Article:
As I write this column, the stock market is down roughly 35% for the year. Of course, the market has been so volatile that this number may be materially wrong before I finish writing this sentence, and positively obsolete before you finish reading it.
How does this market compare to history?
It's pretty common knowledge that the market can be volatile in the short run, and to illustrate this I'll show clients a chart that includes the worst annual market during a 200-year history. According to Jeremy Siegel, in his book "Stocks for the Long Run," the worst single year in the stock market was a real return of minus 38.6%.
Although 2008 is not yet finished, this could be the year that the record is in danger of falling.
I've always been a bit skeptical about annual reports from publicly held companies. It's way too easy to get creative with accounting statements, as did Enron and WorldCom. But I must admit, until lately, I saw these as occasional misstatements.
Today, however, we are dealing with a whole industry—financial services.
Take Lehman Brothers as an example.
During 2007, it was named the most admired securities firm by Fortune magazine. In its 2007 annual report released during 2008, Lehman showed a record profit of $4.2 billion and noted its "vigilance on risk."
During just the first half of 2008, Lehman Brothers increased its long-term capital to $154.5 billion from $145.6 billion six months earlier. Yet just a few months after the release of this report, Lehman turned its impressive position and vigilance on risk into a bankruptcy filing that rendered its common stock worthless.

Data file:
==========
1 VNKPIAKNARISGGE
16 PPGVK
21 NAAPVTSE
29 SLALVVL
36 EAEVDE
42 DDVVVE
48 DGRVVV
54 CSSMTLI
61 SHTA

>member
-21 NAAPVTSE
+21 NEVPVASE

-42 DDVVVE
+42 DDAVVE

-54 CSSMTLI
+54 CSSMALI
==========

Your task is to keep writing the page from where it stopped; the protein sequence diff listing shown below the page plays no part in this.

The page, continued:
And by worthless I mean just that—zero, worth not even a penny.
This is bad enough for a single company, but it seems that the entire financial industry was doing the same thing. Look at AIG, Wachovia, Washington Mutual, Merrill Lynch and Bear Stearns. And don't forget those that have so far survived—thanks to us taxpayers—like Citigroup and Bank of America that are now worth a small fraction of their value a year ago.
So while the Enrons and WorldComs were fairly common earlier this decade, this year it's the financial services companies with annual reports that just plain ignored the ton of subprime debt during a time of declining real estate prices.
Investors Are Dazed
I've always known we could be in for a black swan, but 200 years of history gave me a degree of confidence on the down side of the market. Got to admit though, I'm one of those investors walking around with a bit of shell shock.
Following the market has gone from being stressful to out-and-out painful and, when I come home, let's just say my wife and son say I'm rather joyless.
And apparently wordless, as a recent TV interview demonstrated.